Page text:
While the general prosecutor confirmed the gunshot deaths, Kyiv police denied that officers fired on the protesters and the prosecutor said the circumstances of the deaths are under investigation.
The demonstrators quickly regrouped and renewed parts of barricades torn down by officers and returned to their original standoff point on Hrushevskoho Street after getting pushed back to European Square, some 500 meters away.
When news of the police advance circulated this morning, people started rushing to the scene. The crowd numbered an estimated 2,000 people by 10:30 a.m. after having dwindled considerably overnight before the police attack.
Many in the crowd started talking face-to-face with Interior Ministry troops trying to persuade the police officers to join them. They shouted “Come to our side!” to the police officers. However, Berkut riot-control police were having none of the peace overtures, and banged their shields in contempt. Officers with megaphones warned the crowd that they were breaking the law and that police had the legal right to disperse them.
Others in the crowd defiantly lobbed Molotov cocktails and fireworks at officers.
The gunshots killing two EuroMaidan protesters, both men, were fired overnight, according to Oleg Musiy, the coordinator of medical services for the demonstrations. Later this morning, the general prosecutor confirmed the gunshot deaths.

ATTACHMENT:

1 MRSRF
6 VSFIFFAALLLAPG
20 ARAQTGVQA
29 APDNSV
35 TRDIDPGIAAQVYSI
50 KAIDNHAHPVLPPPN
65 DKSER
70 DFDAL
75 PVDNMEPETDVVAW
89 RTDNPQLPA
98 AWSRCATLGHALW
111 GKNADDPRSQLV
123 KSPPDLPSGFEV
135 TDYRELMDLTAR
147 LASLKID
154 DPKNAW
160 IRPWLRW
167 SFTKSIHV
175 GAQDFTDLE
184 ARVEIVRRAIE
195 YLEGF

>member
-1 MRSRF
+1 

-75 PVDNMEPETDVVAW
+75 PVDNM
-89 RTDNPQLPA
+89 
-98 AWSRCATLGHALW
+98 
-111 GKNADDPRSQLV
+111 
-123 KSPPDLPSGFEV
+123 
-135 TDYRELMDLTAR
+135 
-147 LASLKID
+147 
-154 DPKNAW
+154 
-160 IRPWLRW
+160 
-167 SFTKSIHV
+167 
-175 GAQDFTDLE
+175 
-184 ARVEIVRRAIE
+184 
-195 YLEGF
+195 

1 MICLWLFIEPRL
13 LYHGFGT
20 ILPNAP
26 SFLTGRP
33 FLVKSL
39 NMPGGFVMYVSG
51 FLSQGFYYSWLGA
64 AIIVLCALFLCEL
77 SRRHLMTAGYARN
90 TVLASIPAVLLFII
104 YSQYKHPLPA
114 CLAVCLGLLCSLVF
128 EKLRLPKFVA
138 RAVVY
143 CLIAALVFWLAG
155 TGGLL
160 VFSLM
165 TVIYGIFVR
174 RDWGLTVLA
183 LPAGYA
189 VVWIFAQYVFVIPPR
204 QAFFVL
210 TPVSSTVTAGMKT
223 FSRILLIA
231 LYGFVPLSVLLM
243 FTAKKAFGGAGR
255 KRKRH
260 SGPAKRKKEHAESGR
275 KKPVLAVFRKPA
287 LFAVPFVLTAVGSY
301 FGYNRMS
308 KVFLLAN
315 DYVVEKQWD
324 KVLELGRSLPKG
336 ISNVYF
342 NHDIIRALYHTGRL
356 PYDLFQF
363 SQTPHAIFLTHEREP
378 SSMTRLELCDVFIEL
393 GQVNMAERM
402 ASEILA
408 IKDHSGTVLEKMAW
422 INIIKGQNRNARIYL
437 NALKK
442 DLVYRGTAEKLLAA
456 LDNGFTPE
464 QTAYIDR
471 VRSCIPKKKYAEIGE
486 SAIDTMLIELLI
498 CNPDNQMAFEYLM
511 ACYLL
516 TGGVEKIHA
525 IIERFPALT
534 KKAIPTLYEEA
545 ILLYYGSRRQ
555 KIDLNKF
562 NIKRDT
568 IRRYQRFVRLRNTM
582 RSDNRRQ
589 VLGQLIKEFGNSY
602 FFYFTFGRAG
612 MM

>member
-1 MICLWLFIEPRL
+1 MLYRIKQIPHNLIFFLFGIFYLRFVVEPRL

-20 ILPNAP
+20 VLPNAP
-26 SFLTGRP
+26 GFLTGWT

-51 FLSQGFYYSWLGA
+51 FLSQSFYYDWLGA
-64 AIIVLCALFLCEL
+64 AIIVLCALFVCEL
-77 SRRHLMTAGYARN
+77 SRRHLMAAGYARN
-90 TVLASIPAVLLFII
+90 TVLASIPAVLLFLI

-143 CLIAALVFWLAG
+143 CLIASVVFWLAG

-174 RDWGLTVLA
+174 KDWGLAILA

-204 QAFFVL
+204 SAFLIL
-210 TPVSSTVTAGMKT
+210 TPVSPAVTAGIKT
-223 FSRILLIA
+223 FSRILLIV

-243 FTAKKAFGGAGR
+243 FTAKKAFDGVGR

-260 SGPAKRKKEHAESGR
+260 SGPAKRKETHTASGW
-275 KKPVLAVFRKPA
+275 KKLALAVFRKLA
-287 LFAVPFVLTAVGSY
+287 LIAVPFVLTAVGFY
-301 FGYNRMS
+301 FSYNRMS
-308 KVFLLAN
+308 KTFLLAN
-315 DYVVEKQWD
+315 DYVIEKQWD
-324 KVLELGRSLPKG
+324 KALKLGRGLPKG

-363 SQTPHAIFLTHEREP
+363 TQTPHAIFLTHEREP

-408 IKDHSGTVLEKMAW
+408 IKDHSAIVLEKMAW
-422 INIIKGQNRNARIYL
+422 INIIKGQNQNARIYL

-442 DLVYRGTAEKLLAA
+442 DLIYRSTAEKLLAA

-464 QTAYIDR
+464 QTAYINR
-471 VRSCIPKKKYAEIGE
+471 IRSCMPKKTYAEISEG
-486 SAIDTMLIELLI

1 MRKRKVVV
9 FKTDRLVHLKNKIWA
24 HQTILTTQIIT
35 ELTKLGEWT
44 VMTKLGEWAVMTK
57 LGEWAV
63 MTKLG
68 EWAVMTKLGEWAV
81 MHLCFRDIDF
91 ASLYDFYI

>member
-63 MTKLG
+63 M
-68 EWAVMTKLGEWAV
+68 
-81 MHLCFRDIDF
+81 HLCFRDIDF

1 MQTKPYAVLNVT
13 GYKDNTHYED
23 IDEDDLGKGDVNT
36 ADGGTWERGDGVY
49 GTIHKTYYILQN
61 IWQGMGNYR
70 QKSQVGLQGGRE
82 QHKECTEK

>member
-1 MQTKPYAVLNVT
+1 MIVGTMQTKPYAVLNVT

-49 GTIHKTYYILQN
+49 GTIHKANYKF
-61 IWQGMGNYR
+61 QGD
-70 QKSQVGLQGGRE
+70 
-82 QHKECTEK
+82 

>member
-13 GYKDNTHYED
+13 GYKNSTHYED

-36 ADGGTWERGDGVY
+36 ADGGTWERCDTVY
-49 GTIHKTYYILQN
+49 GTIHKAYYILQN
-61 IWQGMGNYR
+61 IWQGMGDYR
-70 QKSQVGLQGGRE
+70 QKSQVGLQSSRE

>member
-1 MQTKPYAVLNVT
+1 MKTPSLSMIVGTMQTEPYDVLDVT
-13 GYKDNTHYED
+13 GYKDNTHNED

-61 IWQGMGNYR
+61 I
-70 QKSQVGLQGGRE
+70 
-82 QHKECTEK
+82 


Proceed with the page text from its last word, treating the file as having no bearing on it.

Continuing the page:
Meanwhile, a third death — also of a man, reportedly from injuries in a fall — has been confirmed but with few details.
Musiy confirmed both gunshot victims and said it’s not possible that the fatal injuries occurred from rubber bullets police had been using to fire on demonstrators. “It is impossible,” Musiy said, meaning that the bullets used were conventional. One died from a gunshot wound to the heart; the other from multiple gunshot wounds, Musiy said.
Both victims were said to be men in their 20s or 30s who joined the protest camp. Their names had not been officially released this morning.
The deaths are the first confirmed since EuroMaidan confrontations started two months ago and come on a holiday called Unity Day, meant to celebrate the nation’s first declaration of independence in 1919, uniting east and west Ukraine.
Meanwhile, shortly after the police push, more protesters returned to the square by Kyiv’s Dynamo Stadium, the scene of violence since Jan. 19, which besides the three deaths, has also injured more than 100 police and protesters have reportedly been hurt in clashes.
Today, the draconian laws approved by pro-presidential majority on Jan.16, came into effect. The law paves way for a massive government crackdown on protesters, activists and journalists.
On Hrushevsky Street, police are repeatedly blasting a message from loudspeaker to back off and stop mass disorders, warning that it’s a “grave violation of law.”
“The department of interior affairs demands that you stop these actions,” the message says.
Around 8 a.m. the police ripped apart protesters’ barricades on Hrushevskoho Street in an effort to end the standoff. Earlier, they had destroyed a catapult constructed to fire rocks and other objects at their ranks. Throughout the night, police heavily fortified their positions and protesters expected a strike.